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Beyond Civics and the 3 R's: Teaching Economics in the Schools

Published online by Cambridge University Press:  24 February 2017

Andrew L. Yarrow*
Affiliation:
American University in Washington, DC

Extract

During the twenty to twenty-five years after World War II, children in the United States were increasingly taught to understand their nation, its history, and its economic greatness—as an “economy”—rather than in social, moral, philosophical, or political terms (i.e., as a society, a community, a republic, etc.). Equally powerful was its message that the U.S. economy was an unprecedented marvel of productivity and a facet of Americanness of which to be proud and to defend. During this time period, not only did an economics education movement emerge, but economics increasingly was taught as part of social studies, history, or other classes, and a huge amount of curricular material was developed and disseminated for classroom use.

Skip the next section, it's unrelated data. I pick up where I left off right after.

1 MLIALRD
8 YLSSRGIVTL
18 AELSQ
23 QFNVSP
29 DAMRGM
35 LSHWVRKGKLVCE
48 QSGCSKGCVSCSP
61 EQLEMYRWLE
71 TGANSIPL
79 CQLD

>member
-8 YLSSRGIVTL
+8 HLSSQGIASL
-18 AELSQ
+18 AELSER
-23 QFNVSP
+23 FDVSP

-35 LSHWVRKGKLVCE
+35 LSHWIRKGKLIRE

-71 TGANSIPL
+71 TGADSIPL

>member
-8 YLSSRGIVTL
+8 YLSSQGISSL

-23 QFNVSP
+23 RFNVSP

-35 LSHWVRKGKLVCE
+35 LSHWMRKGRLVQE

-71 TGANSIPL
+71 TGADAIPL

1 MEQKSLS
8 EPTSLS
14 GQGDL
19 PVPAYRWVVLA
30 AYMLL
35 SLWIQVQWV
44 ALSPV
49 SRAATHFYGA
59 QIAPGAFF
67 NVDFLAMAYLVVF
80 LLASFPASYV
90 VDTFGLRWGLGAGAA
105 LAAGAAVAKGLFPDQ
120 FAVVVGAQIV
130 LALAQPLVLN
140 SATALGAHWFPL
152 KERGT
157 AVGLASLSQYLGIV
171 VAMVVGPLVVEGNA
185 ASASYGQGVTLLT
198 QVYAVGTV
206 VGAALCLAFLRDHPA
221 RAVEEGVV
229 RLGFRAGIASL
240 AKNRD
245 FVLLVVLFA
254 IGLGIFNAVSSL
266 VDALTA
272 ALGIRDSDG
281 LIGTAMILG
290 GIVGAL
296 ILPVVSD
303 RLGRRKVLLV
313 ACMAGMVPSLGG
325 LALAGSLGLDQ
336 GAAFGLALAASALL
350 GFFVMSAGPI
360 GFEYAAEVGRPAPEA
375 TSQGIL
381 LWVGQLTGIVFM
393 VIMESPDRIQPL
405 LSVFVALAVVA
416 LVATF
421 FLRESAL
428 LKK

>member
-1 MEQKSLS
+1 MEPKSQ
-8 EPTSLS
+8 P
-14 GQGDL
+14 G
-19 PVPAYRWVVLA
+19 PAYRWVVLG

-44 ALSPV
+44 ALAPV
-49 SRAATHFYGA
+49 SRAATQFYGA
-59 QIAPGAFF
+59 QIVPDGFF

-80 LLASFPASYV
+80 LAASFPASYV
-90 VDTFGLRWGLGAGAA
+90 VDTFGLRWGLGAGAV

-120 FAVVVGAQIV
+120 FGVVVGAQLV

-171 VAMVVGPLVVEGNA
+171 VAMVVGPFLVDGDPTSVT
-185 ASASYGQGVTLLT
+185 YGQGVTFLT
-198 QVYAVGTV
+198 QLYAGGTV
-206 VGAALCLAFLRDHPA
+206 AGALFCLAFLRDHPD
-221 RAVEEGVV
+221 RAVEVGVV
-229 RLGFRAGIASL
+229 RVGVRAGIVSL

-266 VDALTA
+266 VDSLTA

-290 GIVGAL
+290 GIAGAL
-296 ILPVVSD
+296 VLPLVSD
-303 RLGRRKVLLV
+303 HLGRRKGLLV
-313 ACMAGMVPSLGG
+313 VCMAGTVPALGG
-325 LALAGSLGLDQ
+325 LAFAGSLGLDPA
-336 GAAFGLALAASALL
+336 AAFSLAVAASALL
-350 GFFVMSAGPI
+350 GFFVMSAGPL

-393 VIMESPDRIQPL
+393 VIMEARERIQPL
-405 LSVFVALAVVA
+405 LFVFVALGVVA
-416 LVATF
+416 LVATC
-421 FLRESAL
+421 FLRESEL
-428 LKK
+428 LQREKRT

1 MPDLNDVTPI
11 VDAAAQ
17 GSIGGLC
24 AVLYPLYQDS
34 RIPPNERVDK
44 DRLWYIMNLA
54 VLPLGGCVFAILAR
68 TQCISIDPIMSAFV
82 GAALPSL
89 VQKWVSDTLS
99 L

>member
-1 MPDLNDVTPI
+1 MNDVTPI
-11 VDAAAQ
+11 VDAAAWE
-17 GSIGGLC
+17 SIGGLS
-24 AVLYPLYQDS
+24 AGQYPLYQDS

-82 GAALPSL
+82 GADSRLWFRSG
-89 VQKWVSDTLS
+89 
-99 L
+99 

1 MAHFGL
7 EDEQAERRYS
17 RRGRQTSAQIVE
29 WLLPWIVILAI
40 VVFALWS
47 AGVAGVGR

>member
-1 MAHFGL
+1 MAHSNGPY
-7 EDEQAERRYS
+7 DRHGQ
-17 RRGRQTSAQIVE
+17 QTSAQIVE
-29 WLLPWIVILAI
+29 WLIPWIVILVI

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Article
Copyright
Copyright © 2008 by The History of Education Society 

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References

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